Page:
To:  Robert Kahn, CNRI
   From:  Jerome H. Saltzer, M. I. T.
Subject:  informal progress report
   Date:  May 3, 1993

Here are the major items that have been accomplished at M. I. T.
on the CS-TR project since CNRI funding began.

1.  Negotiation of the research agreement with CNRI has been a
surprisingly significant activity.  The reason is that that
negotiation has revealed a number of intellectual property and legal
questions surrounding on-line technical report distribution that may
be better addressed as part of the research project itself:

- Where does liability for content problems in a cooperative
information system such as the CS-TR project lie, and are
indemnification clauses needed in participation contracts?  Who is
responsible when materials contain embedded, unpermitted copyrights,
plagiarization, scientifically invalid data, or dangerously incorrect
material?  Is it practical or appropriate for a university to vet its
materials before distribution?  In practice, how much of this class of
liability problem is real, and how much is imagined or fantasy?

- What permissions and alerts are appropriate for a university to
require of or notification to its authors as part of publishing a
technical report?

- To what extent are notices of rights, permissions and warranties
necessary or appropriate as part of distribution of
university-developed scientific materials?

-  Does it make technical or policy sense to attempt to try to restrict
use of materials distributed over the internet and made available to
all members of a university?  If so, what restrictions are reasonable
and enforceable?

2.  In a series of meetings with M. I. T. intellectual property
specialists, we worked out a plan for permissions and alerts to go
with acceptance of future technical reports, as well as a plan to deal
with copyright concerns surrounding existing technical reports.

3.  In a series of meetings, we made significant progress on planning
and system design for document scanning.  The primary result was a
complete review of all the aspects and preparation of an (internal)
list of issues that need to be addressed.  In parallel, Keith Glavash
and Lindsay Eisan prepared a complete hardware/software scanning
station proposal, and that proposal is now the basis for iterative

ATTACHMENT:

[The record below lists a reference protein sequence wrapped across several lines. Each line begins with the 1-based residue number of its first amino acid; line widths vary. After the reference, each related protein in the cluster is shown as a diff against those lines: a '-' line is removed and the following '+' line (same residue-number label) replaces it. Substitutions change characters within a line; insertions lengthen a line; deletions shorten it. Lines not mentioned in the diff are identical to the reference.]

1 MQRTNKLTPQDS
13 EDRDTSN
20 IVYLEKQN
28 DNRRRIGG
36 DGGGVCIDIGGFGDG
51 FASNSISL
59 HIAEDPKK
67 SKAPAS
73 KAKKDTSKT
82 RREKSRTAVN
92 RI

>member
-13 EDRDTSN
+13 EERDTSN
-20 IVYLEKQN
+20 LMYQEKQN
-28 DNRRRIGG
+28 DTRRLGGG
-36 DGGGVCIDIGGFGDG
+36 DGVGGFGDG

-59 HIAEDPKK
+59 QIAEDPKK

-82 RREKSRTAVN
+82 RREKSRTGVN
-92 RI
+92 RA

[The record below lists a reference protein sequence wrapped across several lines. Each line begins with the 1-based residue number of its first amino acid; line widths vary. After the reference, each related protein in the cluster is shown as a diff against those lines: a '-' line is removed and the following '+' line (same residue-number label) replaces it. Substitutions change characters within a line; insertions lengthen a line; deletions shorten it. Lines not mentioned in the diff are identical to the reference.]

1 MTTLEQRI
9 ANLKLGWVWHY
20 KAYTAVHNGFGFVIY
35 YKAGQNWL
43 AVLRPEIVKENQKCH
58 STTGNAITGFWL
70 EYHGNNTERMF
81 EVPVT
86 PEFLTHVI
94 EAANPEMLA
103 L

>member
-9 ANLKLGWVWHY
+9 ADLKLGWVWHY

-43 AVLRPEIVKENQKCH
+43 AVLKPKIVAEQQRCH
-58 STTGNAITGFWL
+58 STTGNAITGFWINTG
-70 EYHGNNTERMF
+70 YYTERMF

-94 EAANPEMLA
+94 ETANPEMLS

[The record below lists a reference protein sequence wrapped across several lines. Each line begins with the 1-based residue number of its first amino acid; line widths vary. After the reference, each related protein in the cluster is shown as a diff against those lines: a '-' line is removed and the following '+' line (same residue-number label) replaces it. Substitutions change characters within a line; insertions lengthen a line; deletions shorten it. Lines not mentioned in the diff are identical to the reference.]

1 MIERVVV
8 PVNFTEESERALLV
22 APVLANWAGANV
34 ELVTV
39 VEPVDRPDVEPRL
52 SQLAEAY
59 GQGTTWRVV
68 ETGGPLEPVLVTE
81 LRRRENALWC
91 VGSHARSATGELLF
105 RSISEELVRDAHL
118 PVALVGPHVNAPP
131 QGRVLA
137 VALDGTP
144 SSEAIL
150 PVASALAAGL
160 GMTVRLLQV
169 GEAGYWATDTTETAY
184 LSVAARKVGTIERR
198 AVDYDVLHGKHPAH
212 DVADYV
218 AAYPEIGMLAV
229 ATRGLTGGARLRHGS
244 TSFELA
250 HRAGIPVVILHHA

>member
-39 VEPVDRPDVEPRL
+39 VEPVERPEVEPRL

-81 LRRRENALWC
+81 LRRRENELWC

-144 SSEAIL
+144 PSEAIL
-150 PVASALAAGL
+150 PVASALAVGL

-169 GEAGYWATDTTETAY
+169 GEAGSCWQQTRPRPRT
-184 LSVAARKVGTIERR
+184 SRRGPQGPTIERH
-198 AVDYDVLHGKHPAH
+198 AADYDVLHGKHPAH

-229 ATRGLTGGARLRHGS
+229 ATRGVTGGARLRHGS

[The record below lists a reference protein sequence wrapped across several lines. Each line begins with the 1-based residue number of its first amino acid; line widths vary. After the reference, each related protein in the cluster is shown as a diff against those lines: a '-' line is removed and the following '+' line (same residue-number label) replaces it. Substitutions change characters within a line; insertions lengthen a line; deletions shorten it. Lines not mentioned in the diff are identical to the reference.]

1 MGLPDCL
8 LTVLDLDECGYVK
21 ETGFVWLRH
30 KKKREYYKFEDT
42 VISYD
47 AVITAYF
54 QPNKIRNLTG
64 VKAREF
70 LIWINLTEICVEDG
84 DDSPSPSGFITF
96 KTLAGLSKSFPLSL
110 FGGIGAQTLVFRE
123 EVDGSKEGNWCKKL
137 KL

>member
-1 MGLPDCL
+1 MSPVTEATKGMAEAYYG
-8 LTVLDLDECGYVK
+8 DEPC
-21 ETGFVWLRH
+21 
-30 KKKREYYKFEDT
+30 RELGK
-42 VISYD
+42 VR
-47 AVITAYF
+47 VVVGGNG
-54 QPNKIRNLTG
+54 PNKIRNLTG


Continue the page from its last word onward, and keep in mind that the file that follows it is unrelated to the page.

4.  The MicroReproduction Laboratory has begun locating, gathering,
and evaluating the quality of appearance and completeness of a
comprehensive set of paper originals of LCS and AI Technical Reports,
in anticipation of scanning operations.

5.  Manish Mazumdar, an undergraduate research student, designed,
implemented, and made experimentally available an initial image
display interface for the Library 2000 testbed system.  A small number
of hand-scanned images, together with a set of images imported from
Berkeley are available to test the display interface.  For comparison,
of the interface designs, Mitchell Charity acquired X-mosaic, a
shareware image displayer for the World-Wide-Web and Gopher, and
set up a WWW server with a dummy database of some of the same page
images as those provided by the Library 2000 testbed system.

6.  Mitchell Charity, with tapes provided by Tom Owens, installed and
placed in service on the Library 2000 testbed system the entire M.I.T.
library catalog (about 600,000 MARC records) under a new, large-
database indexing engine.

7.  M. I. T. prepared proposals to IBM and Digital for equipment
grants to carry out the research being supported by CNRI.  The IBM
proposal ($200K for maximum expansion of RAM memory for three existing
index engine servers) was successful and we are just now preparing a
detailed equipment order under that grant.  Recently, Digital
Equipment Corporation invited M. I. T.  to submit a grant proposal
($500K for triplexed 22-Gbyte storage servers), and a proposal is now
in draft, almost ready to be submitted.

8.  Mitchell Charity reviewed and brought up to the version 2.0
specification bibliographic records for about 1000 M. I. T. Laboratory
for Computer Science Technical Reports.  These bibliographic records
are now available to the other CS-TR project participants; Stanford
University has begun making use of this resource.

9.  Jerome Saltzer attended a CS-TR planning meeting at CNRI
headquarters in Reston, Virginia, on February 3, 1993.  This meeting
affirmed use of the RFC-1357 bibliographic record, and participants
agreed to develop other standards.  (To initiate discussion of storage
service standards, M. I. T. sent a draft proposal for a standard
storage service interface to Carnegie-Mellon University.)

Published papers:

Anderson, Greg (with a sidebar by Lucker, Jay K.),  "Mens et Manus at
Work:  The Distributed Library Initiative at MIT," in Library Hi-Tech
11:1 (1993, Issue 41) pp 83-94.

Saltzer, J. H., "Technology, Networks, and the Library of the Year
2000," in Future Tendencies in Computer Science, Control, and Applied
Mathematics, Lecture Notes in Computer Science 653, edited by A.
Bensoussan and J.-P. Verjus, Springer-Verlag, New York, 1992, pp.
51-67.  (Proceedings of the International Conference on the Occasion
of the 25th Anniversary of Institut National de Recherche en
Informatique et Automatique (INRIA,) Paris, France, December, 1992.)

Saltzer, J. H., "Needed:  A Systematic Structuring Paradigm for
Distributed Data," Operating Systems Review 27, 2 (April, 1993), pp.

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